Is there an absolute “right” level of real interest rate? Why critics miss the point

One of the oft-repeated criticisms of the Reserve Bank of India/Monitoring Policy Committee over the past few months has been that real interest rates are too high, hurting economic activity. Indeed, while inflation is below 3%, the repo rate is 6%, which implies a real policy rate of 3%. In the past, RBI governors have indicated that their preference is to keep real interest rates around 1.5%.

The real interest rates faced by borrowers are even higher. Add to that the fact that economic growth appears to be slowing even as inflation remains well below the 4% target and it is trivial for many to conclude that the RBI/MPC is well behind the curve fixing. interest rate.

But the above line of thinking misses two important points: The first being that there is no absolute “fair” level of real interest rate against which the current level can be judged to be too high or too low. This is particularly the case in emerging economies like India where data on the state of the economy, such as the labor market, is either incomplete or unavailable. Additionally, we are only a few years into our experience with inflation targeting and therefore there is limited understanding of how inflation and the economy respond to changes in monetary policy.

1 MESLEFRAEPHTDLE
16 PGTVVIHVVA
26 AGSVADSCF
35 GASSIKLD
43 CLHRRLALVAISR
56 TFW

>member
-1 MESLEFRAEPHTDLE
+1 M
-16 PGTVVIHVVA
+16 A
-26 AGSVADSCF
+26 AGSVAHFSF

The second and most important point that most forget is that real interest rates are not an end. They are a tool, a tool to keep inflation around the prescribed level. There may be ex ante anticipation of the level of real interest rate that might be needed to achieve an inflation outcome, but the relationship between inflation and the real interest rate is not fixed or immutable. What is set in stone is the RBI’s inflation mandate – 4% average inflation from FY17-21. Since the inflation mandate cannot change, what must change or evolve is the level of the real interest rate to achieve an inflation outcome.

One way to judge the relevance of real interest rates is realized inflation. If actual inflation is well below target, then in retrospect monetary policy may have been too tight and vice versa if actual inflation was well above target. And it turns out that the RBI/MPC has fulfilled its inflation mandate.